Concussion in adults - what to ask your doctorWhat to ask your doctor about concussion - adult; Adult brain injury - what to ask your doctor; Traumatic brain injury - what to ask the doctor
You had a concussion. This is a mild brain injury. It can affect how your brain works for a while.
A concussion may occur when the head hits an object, or a moving object strikes the head. A concussion is a less severe type of brain injury. It ma...
Below are some questions you may want to ask your health care provider to help you take care of your concussion.
What types of symptoms or problems will I have?
- Will I have problems thinking or remembering?
- Will I have a headache?
- How long will the symptoms last?
- Will all the symptoms and problems go away?
Does someone need to stay with me?
- For how long?
- Is it OK for me to go to sleep?
- If I go to sleep, does someone need to wake me up and check on me?
What type of activity can I do?
- Do I need to stay in bed or lie down?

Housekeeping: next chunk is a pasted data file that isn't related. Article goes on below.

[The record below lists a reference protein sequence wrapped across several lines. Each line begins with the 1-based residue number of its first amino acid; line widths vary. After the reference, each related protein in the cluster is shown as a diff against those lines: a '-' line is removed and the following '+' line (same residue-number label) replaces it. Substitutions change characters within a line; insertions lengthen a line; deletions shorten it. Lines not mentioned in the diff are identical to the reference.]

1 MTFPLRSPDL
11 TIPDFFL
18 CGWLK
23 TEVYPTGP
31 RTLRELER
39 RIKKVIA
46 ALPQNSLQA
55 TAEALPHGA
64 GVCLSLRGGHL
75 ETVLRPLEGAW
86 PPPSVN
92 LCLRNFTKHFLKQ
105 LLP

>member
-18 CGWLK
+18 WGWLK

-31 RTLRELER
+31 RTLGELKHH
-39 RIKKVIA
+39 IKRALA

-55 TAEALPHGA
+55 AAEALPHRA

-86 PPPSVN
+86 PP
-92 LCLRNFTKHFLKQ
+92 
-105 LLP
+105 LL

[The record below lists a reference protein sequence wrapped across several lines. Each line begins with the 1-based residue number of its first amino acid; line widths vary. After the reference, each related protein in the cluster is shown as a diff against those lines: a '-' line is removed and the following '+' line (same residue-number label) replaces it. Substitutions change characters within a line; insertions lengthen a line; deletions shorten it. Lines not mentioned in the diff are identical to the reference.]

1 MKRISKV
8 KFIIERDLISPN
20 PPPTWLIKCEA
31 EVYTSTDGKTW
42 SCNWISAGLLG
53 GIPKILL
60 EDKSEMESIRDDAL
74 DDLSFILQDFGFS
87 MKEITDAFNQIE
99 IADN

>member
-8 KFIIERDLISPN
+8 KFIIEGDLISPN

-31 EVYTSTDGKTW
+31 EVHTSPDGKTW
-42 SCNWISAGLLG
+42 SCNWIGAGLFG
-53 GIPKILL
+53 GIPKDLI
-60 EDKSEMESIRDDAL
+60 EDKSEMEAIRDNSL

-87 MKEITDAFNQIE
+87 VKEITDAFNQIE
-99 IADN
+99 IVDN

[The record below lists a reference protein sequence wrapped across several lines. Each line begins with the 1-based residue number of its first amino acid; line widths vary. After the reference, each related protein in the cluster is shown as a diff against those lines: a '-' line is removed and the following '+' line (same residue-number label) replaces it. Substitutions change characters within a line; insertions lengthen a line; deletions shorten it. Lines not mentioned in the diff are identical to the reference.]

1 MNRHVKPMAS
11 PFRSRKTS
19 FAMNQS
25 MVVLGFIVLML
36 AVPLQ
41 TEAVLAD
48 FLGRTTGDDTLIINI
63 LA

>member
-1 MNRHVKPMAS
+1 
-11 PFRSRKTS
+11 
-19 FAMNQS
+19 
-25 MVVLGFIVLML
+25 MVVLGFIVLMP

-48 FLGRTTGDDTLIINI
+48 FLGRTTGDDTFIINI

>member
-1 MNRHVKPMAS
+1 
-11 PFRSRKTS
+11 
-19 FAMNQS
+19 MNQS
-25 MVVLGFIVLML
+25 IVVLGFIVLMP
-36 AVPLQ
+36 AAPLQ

- Can I do housework? How about yard work?
- When can I begin to exercise? When can I start contact sports, such as football or soccer? When can I begin skiing or snowboarding?
- Can I drive a car or operate other machinery?
When can I go back to work?
- What should I tell my boss about my concussion?
- Do I need to take special memory tests to determine if I am fit for work?
- Can I work a full day?
- Will I need to rest during the day?
What medicines can I use for pain or headache? Can I use aspirin, ibuprofen (Motrin or Advil), naproxen (Aleve, Naprosyn), or other similar medicines?
Is it OK to eat? Will I feel sick to my stomach?
When can I drink alcohol?
Do I need a follow-up appointment?
When should I call the doctor?
Giza CC, Kutcher JS, Ashwal S, et al. Summary of evidence-based guideline update: evaluation and management of concussion in sports: report of the Guideline Development Subcommittee of the American Academy of Neurology. Neurology. 2013;80(24):2250-2257. PMID: 23508730 pubmed.ncbi.nlm.nih.gov/23508730/.
Papa L, Goldberg SA. Head trauma. In: Walls RM, Hockberger RS, Gausche-Hill M, eds. Rosen's Emergency Medicine: Concepts and Clinical Practice. 9th ed. Philadelphia, PA: Elsevier; 2018:chap 34.
Review Date: 11/4/2020
Reviewed By: Amit M. Shelat, DO, FACP, FAAN, Attending Neurologist and Assistant Professor of Clinical Neurology, Renaissance School of Medicine at Stony Brook University, Stony Brook, NY. Review provided by VeriMed Healthcare Network. Also reviewed by David Zieve, MD, MHA, Medical Director, Brenda Conaway, Editorial Director, and the A.D.A.M. Editorial team.